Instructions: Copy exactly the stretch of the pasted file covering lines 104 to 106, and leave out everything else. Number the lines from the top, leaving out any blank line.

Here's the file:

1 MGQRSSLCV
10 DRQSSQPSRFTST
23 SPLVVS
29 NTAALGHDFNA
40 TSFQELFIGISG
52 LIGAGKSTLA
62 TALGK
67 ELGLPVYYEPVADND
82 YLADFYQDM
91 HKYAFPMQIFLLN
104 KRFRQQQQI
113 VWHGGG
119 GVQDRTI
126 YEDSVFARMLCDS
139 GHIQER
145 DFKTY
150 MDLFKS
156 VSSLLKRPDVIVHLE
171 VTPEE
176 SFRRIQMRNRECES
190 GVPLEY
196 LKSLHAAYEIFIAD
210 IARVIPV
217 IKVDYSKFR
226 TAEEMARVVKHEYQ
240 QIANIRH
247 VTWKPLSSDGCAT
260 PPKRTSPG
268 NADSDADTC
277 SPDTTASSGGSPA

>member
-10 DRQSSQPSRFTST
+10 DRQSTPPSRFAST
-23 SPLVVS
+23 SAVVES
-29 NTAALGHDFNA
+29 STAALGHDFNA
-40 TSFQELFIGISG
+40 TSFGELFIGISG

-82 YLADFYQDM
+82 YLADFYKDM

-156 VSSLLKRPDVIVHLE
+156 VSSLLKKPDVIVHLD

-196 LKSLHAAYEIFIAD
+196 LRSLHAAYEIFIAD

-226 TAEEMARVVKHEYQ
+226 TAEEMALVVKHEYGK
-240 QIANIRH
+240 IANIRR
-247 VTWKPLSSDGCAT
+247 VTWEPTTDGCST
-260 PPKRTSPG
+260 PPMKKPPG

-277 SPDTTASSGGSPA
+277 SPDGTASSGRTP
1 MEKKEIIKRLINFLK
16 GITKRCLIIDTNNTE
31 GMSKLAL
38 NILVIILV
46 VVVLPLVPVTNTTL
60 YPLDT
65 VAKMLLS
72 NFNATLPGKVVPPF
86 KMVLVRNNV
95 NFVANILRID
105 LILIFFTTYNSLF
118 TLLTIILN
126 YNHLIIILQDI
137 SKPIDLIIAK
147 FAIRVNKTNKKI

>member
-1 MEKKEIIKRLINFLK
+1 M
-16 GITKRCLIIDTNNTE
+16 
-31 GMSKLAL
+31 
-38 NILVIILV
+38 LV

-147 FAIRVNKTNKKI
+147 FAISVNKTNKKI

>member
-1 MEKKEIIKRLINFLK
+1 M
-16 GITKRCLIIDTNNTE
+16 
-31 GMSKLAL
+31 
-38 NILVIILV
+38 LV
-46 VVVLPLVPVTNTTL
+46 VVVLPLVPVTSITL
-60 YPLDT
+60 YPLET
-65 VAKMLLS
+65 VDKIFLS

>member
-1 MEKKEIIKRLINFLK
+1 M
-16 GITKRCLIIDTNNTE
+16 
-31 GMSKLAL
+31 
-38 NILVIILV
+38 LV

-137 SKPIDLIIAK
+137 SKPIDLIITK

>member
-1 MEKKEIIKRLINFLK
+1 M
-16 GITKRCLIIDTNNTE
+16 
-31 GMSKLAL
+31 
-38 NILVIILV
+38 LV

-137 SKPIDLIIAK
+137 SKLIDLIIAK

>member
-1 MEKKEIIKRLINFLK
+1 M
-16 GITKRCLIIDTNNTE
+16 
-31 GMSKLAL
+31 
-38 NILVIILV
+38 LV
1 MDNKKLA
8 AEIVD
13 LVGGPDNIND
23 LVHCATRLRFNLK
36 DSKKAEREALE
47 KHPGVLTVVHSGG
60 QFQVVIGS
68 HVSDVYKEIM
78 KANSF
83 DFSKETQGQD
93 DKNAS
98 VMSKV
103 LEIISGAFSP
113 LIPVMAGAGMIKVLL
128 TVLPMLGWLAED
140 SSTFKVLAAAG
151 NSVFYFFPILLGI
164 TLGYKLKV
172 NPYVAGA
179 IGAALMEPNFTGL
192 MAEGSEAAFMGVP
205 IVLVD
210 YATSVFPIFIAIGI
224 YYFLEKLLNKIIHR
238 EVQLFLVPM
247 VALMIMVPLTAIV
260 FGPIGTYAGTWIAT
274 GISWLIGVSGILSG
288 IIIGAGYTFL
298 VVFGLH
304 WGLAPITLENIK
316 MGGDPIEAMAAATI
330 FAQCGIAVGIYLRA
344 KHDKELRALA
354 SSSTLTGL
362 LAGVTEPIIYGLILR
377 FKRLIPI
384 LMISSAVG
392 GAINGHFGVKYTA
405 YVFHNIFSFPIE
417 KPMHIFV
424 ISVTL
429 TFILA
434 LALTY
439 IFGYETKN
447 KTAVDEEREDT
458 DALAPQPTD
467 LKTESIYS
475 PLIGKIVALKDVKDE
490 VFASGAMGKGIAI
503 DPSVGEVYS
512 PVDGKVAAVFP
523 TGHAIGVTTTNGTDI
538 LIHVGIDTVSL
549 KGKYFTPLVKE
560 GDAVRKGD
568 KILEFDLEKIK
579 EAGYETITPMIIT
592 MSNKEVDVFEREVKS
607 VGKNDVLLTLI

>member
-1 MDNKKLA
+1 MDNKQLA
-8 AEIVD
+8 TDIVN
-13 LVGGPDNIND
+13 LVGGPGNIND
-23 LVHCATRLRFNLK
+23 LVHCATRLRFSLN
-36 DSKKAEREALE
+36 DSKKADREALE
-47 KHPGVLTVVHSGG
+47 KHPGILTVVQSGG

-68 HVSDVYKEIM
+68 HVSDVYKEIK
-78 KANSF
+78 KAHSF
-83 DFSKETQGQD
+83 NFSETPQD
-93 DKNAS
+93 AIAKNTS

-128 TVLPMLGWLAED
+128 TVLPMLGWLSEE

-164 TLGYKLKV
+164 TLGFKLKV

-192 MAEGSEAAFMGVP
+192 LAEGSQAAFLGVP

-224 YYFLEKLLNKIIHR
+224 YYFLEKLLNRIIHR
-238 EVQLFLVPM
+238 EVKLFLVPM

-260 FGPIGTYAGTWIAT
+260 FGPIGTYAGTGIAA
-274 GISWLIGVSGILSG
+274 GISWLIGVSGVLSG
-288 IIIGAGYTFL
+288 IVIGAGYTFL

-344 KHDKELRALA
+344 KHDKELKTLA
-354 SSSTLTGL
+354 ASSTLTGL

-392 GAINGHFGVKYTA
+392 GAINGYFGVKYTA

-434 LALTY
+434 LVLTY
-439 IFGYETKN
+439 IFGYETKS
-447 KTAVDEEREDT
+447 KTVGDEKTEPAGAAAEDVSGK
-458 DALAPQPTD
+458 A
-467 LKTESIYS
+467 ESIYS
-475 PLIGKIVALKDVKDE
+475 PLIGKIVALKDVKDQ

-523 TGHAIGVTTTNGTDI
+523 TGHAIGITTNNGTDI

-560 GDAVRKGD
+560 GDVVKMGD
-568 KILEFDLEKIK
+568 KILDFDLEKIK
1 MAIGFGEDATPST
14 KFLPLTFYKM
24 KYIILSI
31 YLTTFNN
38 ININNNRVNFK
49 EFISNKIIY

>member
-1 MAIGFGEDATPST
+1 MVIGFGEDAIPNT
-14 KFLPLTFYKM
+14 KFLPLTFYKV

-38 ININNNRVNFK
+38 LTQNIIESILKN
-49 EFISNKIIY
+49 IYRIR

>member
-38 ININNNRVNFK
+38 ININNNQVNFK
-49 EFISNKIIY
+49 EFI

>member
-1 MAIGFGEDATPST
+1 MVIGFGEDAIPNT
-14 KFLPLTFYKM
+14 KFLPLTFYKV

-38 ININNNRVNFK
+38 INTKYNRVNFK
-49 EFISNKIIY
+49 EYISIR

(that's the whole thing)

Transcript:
-38 NILVIILV
+38 LV

-137 SKPIDLIIAK